• ensure that any systems changes are replicated amongst other service providers to avoid system breaks; and
  • consider whether they need to actively monitor service providers to ensure that the services providers are taking adequate steps to transition from LIBOR.

Conduct risk

Asset managers will be particularly exposed to conduct risk issues when transitioning from LIBOR. The FCA has noted that insufficient preparation for the transition to RFRs could have an impact on the integrity of firms and potentially cause harm to clients and the market. In particular, asset managers should:

  • take steps to address any conflicts of interest that might arise;
  • ensure that their clients do not incur unreasonable costs or losses as a consequence of LIBOR cessation and that they are treated fairly; and
  • not introduce inferior terms.

FG18/7: Fairness of Variation Terms in Financial Services Consumer Contracts Act 2015 contains a list of factors that firms should consider when unilaterally varying the terms of consumer contracts.

In order to adequately demonstrate that the duty to treat clients fairly has been satisfied, asset managers should adopt RFRs that are aligned with market consensus initiatives such as those created by the International Swaps and Derivatives Association, Inc.

Transition planning

The Dear CEO Letter makes clear that the FCA expects asset managers that are exposed to, or dependent on, LIBOR to have a plan in place for transition. Transition plans should consider how the risks associated with transition will be managed. The transition plans should, for example, address any economic, legal, conduct and operational risks which might arise.

Asset managers that do not intend to create a transition plan because they have determined that they do not have any exposures to, or dependencies on, LIBOR will need to be prepared to defend that decision to the FCA.

Key milestones

On January 2020, the FCA, the Bank of England and the Working Group on Sterling Risk-Free Reference Rates (the “Working Group”) published various documents in relation to cessation of LIBOR. Our briefing in relation to the publication of these documents can be found here.

The documents published included a road map setting out the priorities of the Working Group for 2020 (the “Road Map”). The Road Map contains a number of milestones in the transition process and the dates by which those milestones should be reached. A number of the milestones were targeted at the sell-side. The FCA has clarified in the Dear CEO Letter how those key milestones might apply to asset managers. The key milestones and the dates by which firms should have complied are set out in the table below.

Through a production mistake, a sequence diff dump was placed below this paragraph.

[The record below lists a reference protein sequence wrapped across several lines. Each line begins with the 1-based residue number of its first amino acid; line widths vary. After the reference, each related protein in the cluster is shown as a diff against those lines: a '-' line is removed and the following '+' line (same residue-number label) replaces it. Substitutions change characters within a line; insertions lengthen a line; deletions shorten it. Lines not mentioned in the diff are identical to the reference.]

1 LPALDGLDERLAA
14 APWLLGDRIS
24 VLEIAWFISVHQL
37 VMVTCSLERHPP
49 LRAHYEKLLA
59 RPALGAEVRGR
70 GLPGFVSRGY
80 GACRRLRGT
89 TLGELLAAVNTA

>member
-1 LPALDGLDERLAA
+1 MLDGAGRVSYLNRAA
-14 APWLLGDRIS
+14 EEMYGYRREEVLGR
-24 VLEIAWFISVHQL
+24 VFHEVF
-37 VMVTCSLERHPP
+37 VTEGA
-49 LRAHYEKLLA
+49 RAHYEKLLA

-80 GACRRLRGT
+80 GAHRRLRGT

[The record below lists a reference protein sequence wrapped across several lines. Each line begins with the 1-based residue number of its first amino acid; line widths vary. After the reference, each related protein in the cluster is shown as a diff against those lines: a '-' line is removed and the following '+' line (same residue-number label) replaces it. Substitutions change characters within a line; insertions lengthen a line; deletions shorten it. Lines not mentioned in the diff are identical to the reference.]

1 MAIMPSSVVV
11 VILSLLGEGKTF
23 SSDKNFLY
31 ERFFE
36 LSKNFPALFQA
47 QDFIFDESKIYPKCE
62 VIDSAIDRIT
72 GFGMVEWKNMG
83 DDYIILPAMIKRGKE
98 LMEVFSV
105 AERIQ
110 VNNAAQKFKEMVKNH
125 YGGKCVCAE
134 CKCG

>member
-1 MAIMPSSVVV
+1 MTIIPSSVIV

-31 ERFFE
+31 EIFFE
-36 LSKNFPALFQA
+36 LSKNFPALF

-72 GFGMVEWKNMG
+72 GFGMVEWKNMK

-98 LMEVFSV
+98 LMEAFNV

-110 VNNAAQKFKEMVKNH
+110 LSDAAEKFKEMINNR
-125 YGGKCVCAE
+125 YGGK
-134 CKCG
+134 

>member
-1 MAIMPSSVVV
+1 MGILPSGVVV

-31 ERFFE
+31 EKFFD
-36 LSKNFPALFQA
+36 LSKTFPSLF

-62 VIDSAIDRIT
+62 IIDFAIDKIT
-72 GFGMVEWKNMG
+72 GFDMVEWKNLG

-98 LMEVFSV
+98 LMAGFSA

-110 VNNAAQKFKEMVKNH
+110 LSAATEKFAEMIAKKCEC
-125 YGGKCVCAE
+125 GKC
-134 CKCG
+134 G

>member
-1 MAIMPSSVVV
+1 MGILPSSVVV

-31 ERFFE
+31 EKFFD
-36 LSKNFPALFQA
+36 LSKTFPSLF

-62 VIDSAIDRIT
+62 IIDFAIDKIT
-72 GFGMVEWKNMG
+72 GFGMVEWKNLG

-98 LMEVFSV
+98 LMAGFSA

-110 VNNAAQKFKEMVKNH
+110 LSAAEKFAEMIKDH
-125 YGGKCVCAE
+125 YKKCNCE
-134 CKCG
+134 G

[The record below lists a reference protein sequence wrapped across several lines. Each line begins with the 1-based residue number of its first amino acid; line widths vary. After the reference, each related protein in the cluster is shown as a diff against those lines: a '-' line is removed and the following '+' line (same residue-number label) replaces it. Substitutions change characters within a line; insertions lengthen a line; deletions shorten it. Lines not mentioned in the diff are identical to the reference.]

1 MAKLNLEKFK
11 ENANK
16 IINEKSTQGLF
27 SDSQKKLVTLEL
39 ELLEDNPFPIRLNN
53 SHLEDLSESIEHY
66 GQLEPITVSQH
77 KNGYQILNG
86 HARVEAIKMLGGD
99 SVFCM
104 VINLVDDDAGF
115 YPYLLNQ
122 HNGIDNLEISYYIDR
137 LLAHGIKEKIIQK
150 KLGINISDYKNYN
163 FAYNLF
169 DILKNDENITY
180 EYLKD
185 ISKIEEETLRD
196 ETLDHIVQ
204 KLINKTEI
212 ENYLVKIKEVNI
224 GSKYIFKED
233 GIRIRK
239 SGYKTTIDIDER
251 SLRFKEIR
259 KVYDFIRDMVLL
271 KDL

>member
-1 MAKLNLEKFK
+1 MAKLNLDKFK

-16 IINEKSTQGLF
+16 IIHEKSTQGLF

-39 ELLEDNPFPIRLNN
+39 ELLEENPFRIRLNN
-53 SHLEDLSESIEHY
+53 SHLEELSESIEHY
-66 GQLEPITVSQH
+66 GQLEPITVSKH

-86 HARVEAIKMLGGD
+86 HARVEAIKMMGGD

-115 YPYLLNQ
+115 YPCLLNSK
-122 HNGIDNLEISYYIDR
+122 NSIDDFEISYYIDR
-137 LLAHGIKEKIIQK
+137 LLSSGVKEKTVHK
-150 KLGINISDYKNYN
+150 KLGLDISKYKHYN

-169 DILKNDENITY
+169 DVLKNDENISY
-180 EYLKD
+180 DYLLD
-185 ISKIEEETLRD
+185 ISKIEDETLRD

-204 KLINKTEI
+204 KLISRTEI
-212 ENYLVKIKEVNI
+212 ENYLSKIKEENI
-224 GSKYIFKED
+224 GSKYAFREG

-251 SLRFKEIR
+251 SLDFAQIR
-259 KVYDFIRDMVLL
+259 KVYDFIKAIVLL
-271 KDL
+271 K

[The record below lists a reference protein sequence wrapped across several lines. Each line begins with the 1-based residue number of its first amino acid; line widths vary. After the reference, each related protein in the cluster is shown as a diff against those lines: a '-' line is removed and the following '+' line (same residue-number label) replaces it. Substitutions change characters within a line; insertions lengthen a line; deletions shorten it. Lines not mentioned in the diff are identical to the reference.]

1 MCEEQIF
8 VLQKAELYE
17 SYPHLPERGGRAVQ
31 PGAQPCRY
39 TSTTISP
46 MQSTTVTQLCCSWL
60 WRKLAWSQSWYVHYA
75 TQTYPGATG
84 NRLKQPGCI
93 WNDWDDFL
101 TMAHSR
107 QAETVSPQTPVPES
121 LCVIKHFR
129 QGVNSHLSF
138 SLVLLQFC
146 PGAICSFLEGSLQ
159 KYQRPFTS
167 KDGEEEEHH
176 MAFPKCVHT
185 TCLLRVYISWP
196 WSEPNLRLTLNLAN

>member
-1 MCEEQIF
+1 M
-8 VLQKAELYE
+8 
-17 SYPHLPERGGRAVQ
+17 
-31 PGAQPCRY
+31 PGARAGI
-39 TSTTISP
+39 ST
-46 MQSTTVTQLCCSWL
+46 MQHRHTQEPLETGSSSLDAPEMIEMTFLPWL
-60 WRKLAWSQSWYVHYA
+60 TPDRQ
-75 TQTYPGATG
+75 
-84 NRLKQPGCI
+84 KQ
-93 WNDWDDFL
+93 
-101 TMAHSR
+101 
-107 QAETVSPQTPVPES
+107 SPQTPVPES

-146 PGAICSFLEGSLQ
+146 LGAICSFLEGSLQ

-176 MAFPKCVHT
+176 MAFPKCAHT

Milestone

 

Target date

Create a transition plan

 

Immediately

 

Ensure sterling interest rate swaps reference SONIA rather than sterling LIBOR

 

2 March 2020

Stop investing in sterling LIBOR cash products that mature after 2021

 

Q3 2020

 

Stop launching new products with benchmarks or performance fees linked to sterling LIBOR

 

Q3 2020

How Eversheds Sutherland can assist

Eversheds Sutherland, together with alternative, legal and compliance provider Konexo, can guide asset managers through all of the steps needed to transition from LIBOR to RFRs and wider benchmark reforms.

  1. Developing a strategy - Together Eversheds Sutherland and Konexo can work with you to develop project plans and offer strategic advice at each stage of the transition process.
  2. Keeping you updated - Eversheds Sutherland participates in numerous industry working groups and is therefore aware of the latest market developments. We can also work with you to ensure that that you are up-to-date with product developments and industry documentation initiatives and trends.
  3. Training your team - We can offer tailored training to relevant teams within your business.
  4. Efficient tech solutions - The firm offers AI solutions as a cost and time efficient way of identifying references to IBORs within contracts.
  5. Helping you keep track - We can also develop reports to help firms track progress.
  6. Helping you communicate with your clients effectively - We can also develop a client communication strategy (including documentation that can be used for client education).
  7. Global cross-product coverage - Eversheds Sutherland has a global presence in all of the major financial markets across all major products (including cash and derivatives) and offers buy-side firms a joined up solution across all products.

For more information regarding how we can help with IBOR transition, please see our brochure “Making It Plain Sailing – We can help you navigate through the end of IBORs”.

For more information contact